Coaches are split on where to draw the line between offering input and interfering. Many suggested offering no concrete suggestions to clients at all.
“You’re there not to be the hero of the story. You’re there to be Yoda,” said David Nour, who founded his own coaching firm in 2002.
To the contrary, Grace Ueng—herself a former executive—mixes coaching with consulting work, like helping recruit new talent, a blend she acknowledged is “unusual.”
“[Traditional] executive coaches are not supposed to give advice. They’re only supposed to ask questions. But I think that’s not that valuable,” she said. “I tell people… ‘You’re paying for me, I’m going to end up giving you advice.’ And they want that. They love that.”
Said Marshall Goldsmith: “I don’t come up with vaccines, but I coached the guy who came up with vaccines. I didn’t turn around the Ford Motor Company, but I coached the guy that did. So my value-add in life is not [that] I do these things. I just try to find other great people and help them.”
Naturally, some engagements do not go well. A smaller number really do not.
One adviser recalled an incident in which a coach sparked a kerfuffle after sleeping with a client’s direct report. “It’s amateur hour, or The Wild Wild West,” he lamented.
Even when things run smoothly, the industry can be stressful. The pipeline of clients is hard to predict and can fluctuate month-to-month.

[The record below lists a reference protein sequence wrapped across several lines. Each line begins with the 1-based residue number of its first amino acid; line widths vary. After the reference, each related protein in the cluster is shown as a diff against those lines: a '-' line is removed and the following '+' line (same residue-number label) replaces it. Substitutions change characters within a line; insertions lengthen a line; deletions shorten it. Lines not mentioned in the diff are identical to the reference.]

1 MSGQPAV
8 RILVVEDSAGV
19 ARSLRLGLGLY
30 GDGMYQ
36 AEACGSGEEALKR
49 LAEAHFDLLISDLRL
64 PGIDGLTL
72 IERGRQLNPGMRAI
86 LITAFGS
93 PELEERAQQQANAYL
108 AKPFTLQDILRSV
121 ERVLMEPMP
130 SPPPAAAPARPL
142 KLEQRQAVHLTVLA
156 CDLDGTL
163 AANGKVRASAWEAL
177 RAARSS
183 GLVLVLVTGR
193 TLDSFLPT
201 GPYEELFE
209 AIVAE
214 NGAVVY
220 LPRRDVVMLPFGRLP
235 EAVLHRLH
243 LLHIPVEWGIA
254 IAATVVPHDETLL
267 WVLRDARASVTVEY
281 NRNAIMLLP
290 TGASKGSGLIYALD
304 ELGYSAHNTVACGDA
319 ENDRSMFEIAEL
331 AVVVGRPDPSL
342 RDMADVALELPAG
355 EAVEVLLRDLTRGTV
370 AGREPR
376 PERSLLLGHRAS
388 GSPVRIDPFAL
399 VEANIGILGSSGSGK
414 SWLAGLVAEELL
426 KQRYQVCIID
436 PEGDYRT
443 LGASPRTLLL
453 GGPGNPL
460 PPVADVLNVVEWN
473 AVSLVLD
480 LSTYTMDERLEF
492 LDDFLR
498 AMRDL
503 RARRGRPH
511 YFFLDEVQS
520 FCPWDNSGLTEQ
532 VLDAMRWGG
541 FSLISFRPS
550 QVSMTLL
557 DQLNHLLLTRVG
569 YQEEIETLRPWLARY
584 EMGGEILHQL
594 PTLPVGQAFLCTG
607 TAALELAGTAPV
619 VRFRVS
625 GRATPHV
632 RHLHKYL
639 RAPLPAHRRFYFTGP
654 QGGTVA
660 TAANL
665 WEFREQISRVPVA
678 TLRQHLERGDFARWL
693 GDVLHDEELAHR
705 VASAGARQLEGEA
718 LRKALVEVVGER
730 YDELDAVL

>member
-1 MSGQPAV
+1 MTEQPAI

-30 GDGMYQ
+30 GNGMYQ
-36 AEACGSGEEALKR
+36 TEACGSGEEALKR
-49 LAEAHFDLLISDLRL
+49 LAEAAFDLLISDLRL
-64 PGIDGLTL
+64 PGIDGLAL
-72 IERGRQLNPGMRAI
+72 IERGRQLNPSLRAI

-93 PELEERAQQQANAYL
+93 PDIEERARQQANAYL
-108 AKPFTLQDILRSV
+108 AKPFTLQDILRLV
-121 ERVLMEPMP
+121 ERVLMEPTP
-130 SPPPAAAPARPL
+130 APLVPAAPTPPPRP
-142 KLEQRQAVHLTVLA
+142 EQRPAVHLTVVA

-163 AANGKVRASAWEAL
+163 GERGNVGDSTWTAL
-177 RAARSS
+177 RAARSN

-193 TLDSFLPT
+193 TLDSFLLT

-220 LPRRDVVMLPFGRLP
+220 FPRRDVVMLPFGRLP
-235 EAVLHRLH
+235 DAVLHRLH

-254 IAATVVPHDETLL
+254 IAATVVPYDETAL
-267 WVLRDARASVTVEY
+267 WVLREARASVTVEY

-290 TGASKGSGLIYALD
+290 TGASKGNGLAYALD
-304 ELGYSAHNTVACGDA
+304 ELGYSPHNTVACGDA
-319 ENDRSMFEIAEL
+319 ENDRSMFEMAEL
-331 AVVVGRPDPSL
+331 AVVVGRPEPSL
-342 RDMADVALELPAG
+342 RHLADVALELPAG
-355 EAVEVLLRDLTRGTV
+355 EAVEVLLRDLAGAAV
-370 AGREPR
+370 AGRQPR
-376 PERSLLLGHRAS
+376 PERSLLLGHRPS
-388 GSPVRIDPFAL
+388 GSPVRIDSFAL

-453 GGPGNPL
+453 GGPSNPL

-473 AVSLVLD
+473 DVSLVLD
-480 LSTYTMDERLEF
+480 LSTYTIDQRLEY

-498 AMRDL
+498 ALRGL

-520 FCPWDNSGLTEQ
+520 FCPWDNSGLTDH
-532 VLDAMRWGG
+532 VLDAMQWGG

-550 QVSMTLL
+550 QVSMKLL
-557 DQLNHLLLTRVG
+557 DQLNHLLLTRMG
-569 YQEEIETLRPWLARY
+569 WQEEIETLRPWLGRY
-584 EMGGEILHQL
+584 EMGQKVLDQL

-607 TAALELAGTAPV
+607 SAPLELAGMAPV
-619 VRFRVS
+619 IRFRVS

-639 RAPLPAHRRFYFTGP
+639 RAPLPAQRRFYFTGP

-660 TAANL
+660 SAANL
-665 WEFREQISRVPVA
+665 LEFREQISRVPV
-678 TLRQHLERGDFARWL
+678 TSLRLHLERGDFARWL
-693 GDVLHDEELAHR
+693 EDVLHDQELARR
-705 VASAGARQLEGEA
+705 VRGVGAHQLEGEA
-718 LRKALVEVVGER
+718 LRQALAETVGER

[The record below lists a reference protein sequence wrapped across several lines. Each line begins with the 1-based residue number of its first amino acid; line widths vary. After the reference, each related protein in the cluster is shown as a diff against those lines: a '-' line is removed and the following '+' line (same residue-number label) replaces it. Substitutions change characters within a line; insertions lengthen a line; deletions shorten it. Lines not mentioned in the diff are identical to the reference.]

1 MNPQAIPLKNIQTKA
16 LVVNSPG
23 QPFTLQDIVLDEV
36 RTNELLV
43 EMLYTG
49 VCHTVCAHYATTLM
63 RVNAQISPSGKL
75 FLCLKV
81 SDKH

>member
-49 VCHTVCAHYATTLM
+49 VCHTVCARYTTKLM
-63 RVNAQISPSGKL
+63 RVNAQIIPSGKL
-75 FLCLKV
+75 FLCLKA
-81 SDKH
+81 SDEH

“It is not, in general, a good career choice,” said Sally Helgesen. “Most coaches don’t make that much money.”
Still, the prospect of a big payday has triggered a boom in popularity, bringing with it eyebrow-raising practices.
Some coaches advising tech executives have begun investing in their startups, creating concerns about conflicts of interest, one adviser said. The move has become increasingly popular since some venture capital firms require that an entrepreneur hire a coach upon accepting a large investment.
To help companies filter for the most credible advisers, a number of training and certification programs have ballooned in size, led by the 27-year-old International Coaching Federation and its roster of more than 30,000 coaches.
“When I first started coaching 20 years ago, there was probably one or two coach-training schools. Now there’s probably 50,” said Jeffrey Hull, executive director of the Institute of Coaching at McLean/Harvard Medical School.
Those kinds of credentials can be a useful data point, but they don’t guarantee quality, multiple advisers said. Meanwhile, scores of new coaches are flooding the market each month.
“It has become a cottage industry. Now there’s all kinds of organizations that are certifying executive coaches. What the hell does that mean?” complained long-time coach David Nour. “Just because you can doesn’t mean you should… They’re poisoning the well for the rest of us.”